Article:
Red Bull Holden Racing Team manager Mark Dutton believes this year’s control shock change will be a welcome engineering obstacle for teams.
The Virgin Australia Supercars Championship will this year introduce a new Pedders branded Supashock, which will be used on every Ford Mustang and Holden Commodore.
The move to the new shock package comes in a bid to bridge the performance gap between teams as well as curb research and development costs in the area.
The teams will get their first taste of the set up next week at The Bend Motorsport Park as part of the BP Ultimate SuperTest.
Speaking with Speedcafe at Queensland Raceway this week, Dutton said the move to the new shocks will be “interesting.”
“It’s the same for everyone and it’s a challenge, we love that,” he said.
“It means that you can’t look at your previous data as much but that’s part of the challenge going motor racing.
“Everyone has the same changes to deal with, so whoever gets to grips with it first will heighten the challenge.”
Next week’s test will see the field allowed to run on their 2019 damper set-up for the first hour in the morning session.
The teams will then be allowed to change over to the new-for-2020 control damper package by midday.
It will mean teams can get a back-to-back reference point between their old and new configurations.
Dutton said while the team likely won’t be able to get a reference point straight away, it will give them good data to look at post-test.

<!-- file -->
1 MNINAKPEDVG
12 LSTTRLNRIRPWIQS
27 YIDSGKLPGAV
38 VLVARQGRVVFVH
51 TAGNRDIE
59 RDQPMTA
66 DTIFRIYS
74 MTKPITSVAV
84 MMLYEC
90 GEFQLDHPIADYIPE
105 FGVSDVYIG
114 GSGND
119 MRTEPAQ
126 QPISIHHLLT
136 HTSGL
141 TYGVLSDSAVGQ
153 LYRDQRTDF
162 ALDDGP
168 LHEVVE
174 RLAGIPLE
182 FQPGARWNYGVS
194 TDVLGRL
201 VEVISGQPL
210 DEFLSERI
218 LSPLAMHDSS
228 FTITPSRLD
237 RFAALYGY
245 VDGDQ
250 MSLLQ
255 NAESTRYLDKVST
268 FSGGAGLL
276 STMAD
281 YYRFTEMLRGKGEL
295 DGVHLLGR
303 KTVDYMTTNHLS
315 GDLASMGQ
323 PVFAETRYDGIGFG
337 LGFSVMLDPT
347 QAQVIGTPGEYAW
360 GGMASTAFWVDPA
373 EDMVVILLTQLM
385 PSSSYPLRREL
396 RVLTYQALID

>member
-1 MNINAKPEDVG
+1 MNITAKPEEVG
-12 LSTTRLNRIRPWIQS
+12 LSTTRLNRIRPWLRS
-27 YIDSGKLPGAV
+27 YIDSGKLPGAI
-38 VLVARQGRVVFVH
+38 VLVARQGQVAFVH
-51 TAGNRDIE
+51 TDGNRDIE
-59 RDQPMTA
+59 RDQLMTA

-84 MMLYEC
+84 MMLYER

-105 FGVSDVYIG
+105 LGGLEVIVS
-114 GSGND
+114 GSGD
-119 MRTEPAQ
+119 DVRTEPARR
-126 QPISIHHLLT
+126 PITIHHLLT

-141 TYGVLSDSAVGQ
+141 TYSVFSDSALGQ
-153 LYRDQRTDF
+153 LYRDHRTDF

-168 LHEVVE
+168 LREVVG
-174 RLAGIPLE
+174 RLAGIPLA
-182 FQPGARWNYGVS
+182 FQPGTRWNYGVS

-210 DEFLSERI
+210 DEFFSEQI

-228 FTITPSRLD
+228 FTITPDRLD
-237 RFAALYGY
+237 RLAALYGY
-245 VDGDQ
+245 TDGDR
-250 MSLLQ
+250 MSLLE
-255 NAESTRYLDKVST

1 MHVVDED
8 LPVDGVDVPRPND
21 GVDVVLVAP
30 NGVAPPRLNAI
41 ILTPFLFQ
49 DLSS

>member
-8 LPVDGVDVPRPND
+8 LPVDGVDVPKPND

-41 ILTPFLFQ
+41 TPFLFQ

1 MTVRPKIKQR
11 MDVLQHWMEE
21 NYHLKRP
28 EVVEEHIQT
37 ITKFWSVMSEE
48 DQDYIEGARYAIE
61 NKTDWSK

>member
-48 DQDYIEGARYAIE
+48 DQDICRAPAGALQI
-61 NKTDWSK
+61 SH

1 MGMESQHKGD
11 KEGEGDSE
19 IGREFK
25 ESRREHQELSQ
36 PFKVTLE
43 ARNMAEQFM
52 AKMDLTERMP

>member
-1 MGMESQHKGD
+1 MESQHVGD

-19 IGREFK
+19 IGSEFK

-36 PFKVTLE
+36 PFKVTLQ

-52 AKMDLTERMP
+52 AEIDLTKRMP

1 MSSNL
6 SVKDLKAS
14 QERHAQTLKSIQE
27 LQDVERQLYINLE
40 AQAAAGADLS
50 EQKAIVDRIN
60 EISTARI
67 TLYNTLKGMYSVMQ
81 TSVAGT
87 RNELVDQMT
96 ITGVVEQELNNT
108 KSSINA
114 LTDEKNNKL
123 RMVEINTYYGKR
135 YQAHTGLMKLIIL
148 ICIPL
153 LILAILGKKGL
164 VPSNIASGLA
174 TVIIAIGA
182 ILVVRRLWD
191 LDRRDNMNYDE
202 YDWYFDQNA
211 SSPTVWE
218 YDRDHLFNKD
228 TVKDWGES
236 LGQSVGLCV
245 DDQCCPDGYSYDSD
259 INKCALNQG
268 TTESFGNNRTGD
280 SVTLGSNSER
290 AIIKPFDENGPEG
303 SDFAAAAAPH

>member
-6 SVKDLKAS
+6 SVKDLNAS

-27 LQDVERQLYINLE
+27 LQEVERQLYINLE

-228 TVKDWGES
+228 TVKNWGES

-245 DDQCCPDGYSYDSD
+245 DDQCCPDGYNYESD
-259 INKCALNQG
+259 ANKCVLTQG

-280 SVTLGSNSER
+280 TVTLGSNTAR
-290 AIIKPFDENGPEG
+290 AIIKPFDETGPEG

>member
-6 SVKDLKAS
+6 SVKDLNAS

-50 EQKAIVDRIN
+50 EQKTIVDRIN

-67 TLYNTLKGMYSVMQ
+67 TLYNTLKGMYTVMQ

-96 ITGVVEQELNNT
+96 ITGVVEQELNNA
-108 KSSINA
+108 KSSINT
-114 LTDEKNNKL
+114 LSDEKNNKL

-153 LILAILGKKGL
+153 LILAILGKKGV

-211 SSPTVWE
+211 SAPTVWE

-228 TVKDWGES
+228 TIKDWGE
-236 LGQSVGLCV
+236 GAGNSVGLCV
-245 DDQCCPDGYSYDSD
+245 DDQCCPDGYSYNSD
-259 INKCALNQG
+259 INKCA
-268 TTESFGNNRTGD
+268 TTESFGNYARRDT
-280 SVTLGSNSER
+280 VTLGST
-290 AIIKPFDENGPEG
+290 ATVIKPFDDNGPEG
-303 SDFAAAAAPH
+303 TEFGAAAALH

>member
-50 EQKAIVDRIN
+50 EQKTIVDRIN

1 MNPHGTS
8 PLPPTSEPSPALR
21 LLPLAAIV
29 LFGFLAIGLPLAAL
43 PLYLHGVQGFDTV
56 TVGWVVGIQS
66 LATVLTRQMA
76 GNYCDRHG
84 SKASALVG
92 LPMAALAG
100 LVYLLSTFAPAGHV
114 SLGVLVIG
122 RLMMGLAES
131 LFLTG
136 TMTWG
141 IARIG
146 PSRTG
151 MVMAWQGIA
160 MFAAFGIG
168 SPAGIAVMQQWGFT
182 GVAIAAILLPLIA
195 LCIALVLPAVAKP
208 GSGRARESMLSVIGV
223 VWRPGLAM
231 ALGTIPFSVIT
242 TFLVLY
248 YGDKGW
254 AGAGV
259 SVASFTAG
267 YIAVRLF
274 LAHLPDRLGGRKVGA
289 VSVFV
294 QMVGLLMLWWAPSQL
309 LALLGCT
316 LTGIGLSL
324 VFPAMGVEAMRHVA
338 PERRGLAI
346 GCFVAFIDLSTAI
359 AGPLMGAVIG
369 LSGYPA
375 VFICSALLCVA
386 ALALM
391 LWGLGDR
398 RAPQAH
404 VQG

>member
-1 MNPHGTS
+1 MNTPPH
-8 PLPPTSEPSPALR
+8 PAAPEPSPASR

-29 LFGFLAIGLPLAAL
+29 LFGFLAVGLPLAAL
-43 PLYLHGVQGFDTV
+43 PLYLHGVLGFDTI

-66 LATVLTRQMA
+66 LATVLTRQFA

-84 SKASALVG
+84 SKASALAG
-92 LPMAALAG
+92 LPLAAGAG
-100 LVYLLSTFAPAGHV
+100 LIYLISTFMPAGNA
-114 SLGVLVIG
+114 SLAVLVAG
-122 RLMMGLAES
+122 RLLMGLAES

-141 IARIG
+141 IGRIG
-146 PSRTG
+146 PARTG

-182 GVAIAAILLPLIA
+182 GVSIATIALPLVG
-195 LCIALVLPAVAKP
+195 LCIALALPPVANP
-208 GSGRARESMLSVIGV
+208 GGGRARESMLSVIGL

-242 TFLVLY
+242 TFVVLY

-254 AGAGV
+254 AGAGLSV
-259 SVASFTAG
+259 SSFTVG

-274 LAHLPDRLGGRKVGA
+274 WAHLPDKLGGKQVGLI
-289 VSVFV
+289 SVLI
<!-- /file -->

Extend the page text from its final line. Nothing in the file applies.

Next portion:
“It’s so that teams, drivers and engineers can compare, seeing where they’re going and where they’re coming from,” said Dutton.
“That’s really good and interesting to do, especially because it’s across the board and no one has an advantage with their previous knowledge or any other access to information.
“Everything is prepared for the componentry to swap. That shouldn’t be a big deal. Because the test is so flat out, you won’t have a lot of time to pour through the data live.
“We’ll go through a bit of it but a lot of it will just be driver feel.”
Shock development and aerodynamic imbalances have largely been attributed to the disparity between the Ford and Holden teams last year.
Already the Red Bull Holden Racing Team driver has indicated that the change to the standardised shock will be of greater significance than any aerodynamic changes.
However, Shane van Gisbergen believes next week’s pre-season test won’t give drivers much meaningful feel for the new control shock.
The champion of 2016 said the smooth surface at The Bend Motorsport Park won’t give anyone an accurate read.
“We’ll have no feeling of the shocks because it’s like a billiard table and it’s so nice,” he said of the circuit.
“Then we’ll go to Adelaide and we’ll try to get a feel.
“It’s interesting, the shocks have 80 clickers or something but they largely do nothing.
“Everyone has the same set of shocks so we have to make it work.”
The Kiwi spent Tuesday morning giving his brand-new Holden Commodore ZB a limited run shakedown at Queensland Raceway.
“We just make sure the car runs and make sure there are no issues. We tried the new ECU for this year and made sure all the roll bars work. It’s all the simple stuff.
“You don’t learn anything on a day like this. We’re not running the new shocks yet, so I’m just driving around to make sure it all works.”